If you have an opportunity to visit the Mississippi Department of Archives and History in Jackson, you should do so. The facility is top notch with many reference books and materials for the genealogist or researcher, and the staff are extremely friendly, helpful and knowledgeable. Unless you've visited the archives facilities at other states, you don't know just how nice our state archives is. One particularly nice feature that I appreciate is the abundance of wide tables with multiple plugins for laptop hook-ups. The tables are located by the large windows that face north and let in plenty of natural light. Like most departments in the state, the Mississippi archives could use extra funding that would allow them to replace or fix some of the microfilm readers as well as add more microfilm printers, and I'm sure they would like more in their budget to purchase additional books as well. Still, it is a great facility, and I'm proud as a Mississippian to have it.
Back to business. While at the archives, I found an interesting entry in the book "Passports of Southeastern Pioneers 1770-1823" compiled by Dorothy Williams Potter. The early laws of our country required passports for travel into Indian territory. Large portions of both Mississippi and Alabama, indeed Georgia, were still occupied by Indian tribes into the early 1830s and after. To travel from Georgia and South Carolina to the areas of Mississippi, Alabama and Tennessee that were already settled by whites, a direct route was impossible unless the traveler went through Indian territory.
From what I learned in the book, passports were issued primarily through federal employees called Indian Agents, but state officials also would issue passports, and apparently some traders issued them illegally as well. The earliest passports were issued to traders or persons who were on a mission to collect a debt or recover stolen property. As settlers flocked to lands opening up further westward, more and more of the people needing passports were emigrants to the new territories. Some people took their chances and traveled illegally without passports, or took a longer route to get where they were going. In 1805, a new treaty with the Indians allowed the federal government to build a road through their territory, and settlers could travel along this road without a passport, but other routes required permission.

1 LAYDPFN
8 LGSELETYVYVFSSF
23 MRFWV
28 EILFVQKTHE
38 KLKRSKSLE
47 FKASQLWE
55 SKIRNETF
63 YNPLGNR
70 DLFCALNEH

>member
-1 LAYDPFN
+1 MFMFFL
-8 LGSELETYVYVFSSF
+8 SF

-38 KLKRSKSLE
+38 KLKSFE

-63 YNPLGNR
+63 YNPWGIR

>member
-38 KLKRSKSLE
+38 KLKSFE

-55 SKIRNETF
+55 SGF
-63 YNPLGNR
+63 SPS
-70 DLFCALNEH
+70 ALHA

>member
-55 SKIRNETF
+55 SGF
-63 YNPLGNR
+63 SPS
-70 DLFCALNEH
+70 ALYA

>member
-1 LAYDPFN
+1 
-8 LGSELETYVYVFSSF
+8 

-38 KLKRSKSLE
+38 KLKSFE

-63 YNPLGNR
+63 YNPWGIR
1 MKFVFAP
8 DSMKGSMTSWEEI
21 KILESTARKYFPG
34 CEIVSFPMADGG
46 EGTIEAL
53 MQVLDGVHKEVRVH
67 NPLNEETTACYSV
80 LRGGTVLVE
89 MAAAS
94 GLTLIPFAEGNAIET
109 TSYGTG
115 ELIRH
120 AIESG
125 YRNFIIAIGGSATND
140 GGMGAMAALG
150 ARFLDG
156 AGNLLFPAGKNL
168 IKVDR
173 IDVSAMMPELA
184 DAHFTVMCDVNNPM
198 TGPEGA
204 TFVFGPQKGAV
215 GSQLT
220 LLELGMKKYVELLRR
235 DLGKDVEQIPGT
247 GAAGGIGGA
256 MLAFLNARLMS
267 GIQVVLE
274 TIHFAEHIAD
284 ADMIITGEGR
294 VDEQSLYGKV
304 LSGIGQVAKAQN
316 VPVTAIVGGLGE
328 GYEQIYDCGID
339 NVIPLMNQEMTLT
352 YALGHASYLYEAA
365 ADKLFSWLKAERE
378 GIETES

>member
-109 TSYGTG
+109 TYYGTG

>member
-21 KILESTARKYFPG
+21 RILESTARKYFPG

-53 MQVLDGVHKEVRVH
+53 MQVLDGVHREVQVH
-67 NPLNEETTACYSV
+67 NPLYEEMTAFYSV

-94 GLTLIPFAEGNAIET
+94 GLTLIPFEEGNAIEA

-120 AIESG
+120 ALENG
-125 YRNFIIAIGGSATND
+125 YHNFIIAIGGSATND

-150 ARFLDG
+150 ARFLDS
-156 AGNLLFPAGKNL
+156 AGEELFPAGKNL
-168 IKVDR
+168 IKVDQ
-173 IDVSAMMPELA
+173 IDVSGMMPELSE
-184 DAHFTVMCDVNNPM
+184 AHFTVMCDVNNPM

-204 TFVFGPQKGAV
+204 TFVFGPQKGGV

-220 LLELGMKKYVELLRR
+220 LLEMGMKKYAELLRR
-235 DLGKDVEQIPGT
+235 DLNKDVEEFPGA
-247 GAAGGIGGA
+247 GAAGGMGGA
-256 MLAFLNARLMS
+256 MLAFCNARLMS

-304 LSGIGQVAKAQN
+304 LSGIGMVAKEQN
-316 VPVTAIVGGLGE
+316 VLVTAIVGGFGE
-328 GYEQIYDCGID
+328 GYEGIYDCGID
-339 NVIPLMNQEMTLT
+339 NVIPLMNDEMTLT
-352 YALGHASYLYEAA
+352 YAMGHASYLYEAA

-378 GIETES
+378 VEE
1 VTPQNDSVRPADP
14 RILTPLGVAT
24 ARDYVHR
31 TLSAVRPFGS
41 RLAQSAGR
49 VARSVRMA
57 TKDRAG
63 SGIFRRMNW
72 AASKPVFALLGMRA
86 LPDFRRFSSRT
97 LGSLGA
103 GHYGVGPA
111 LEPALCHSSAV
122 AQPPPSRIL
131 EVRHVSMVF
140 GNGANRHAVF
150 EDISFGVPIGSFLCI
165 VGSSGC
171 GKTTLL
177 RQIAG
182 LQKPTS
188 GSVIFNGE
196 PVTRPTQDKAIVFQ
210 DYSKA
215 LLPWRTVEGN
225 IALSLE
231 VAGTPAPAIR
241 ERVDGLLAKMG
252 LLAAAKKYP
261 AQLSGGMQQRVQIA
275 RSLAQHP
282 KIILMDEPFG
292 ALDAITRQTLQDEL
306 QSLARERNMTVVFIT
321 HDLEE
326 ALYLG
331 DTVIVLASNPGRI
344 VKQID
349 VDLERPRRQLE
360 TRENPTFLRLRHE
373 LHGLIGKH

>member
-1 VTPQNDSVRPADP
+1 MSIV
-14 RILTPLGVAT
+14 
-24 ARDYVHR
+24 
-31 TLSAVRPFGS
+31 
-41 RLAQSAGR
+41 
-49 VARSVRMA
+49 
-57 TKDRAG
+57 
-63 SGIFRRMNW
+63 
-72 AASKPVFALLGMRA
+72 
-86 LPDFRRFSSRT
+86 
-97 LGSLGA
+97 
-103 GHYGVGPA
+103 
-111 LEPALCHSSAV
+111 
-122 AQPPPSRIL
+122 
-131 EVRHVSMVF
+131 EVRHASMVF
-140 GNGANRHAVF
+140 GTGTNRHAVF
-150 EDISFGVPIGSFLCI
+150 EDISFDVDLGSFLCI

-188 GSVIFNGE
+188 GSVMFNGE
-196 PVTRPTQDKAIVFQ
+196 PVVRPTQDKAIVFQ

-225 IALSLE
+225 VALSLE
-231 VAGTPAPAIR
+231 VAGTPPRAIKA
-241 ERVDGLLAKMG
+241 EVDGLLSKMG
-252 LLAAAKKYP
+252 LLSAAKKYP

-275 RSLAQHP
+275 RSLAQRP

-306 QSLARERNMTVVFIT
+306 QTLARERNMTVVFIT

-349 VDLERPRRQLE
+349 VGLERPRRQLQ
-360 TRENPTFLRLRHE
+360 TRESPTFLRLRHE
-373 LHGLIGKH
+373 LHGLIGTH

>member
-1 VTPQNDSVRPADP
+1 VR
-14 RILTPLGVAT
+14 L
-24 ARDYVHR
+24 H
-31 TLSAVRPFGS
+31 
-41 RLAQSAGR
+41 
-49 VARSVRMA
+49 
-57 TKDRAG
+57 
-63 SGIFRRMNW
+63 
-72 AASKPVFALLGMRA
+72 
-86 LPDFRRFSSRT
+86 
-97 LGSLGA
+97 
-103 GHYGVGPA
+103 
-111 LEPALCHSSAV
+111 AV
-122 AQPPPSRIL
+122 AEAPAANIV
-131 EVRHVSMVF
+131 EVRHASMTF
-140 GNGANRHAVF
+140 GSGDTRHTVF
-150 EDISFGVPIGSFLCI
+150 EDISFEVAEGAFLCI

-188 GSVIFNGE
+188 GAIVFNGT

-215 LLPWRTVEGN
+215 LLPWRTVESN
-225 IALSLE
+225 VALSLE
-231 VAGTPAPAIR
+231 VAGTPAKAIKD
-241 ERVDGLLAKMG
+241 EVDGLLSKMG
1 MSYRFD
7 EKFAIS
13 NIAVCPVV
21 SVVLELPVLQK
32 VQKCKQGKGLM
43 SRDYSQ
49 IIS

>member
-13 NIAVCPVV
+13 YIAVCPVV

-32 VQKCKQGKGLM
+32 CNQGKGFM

Regardless of the reason for the need of a passport, it was supposed to have only been issued to individuals of high character and good conduct. The reason for this is simple: the federal authorities didn't want troublemakers causing mischief, or worse, in Indian territory. Upon submission of an application for a passport, it was good to provide proof of your good character, and the following affidavit did just that.
State of Tennessee
We the undersigned Citizens of the County aforesaid do hereby certifie that we have been acquainted with Anselom [Ancel] Mills about two years and some of us more than that long, and can say that he has always conducted himself as a good honest citizen, and we have never heard any things to the contrary from where he came from in the State of Georgia.
Given under our hands in July 1813.
John Whitaker Wm Dickson, JP
Joseph Whiteaker John Whiteaker, JP
Charles Lucas Wm. Whiteaker, JP
John Loyd Thomas Delaney, Capt.
Benjamin Whitakere Hardy Holeman
This particular entry delighted me when I found it. Here, in one document are three connections.
The most obvious one is Capt. Thomas Delaney, my husband's GGGGG-grandfather, who served in the War of 1812 and was active in the local militias of Lincoln County, Tennessee. Thomas is the ancestor of all Itawamba Dulaney-descendants.
The other obvious surname is Mills. I've researched this Anselom Mills before for a possible connection to my husband's family. In 2002, y-DNA testing revealed an exact match between my husband, whose Mills ancestors were from North Carolina, Hawkins County, Tennessee and Indiana, and another Mills gentleman whose ancestors came from Georgia, Lincoln County, Tennessee and Alabama. By researching Anselom Mills and the rest of the Mills men who settled in early Lincoln and Maury counties of Tennessee, I was hoping to find a clue that would connect, on paper, my husband and this other gentleman. So far, no such luck.
The third name to jump out at me was John Loyd. John was a brother to James Loyd, the father of Isham Loyd, my great-great grandfather. The Loyds moved to Lincoln County, Tennessee from North Carolina. Isham later moved with his mother and siblings to Alabama, and his granddaughter Pearl Cofield Robinson was my grandmother.
Pretty neat, huh?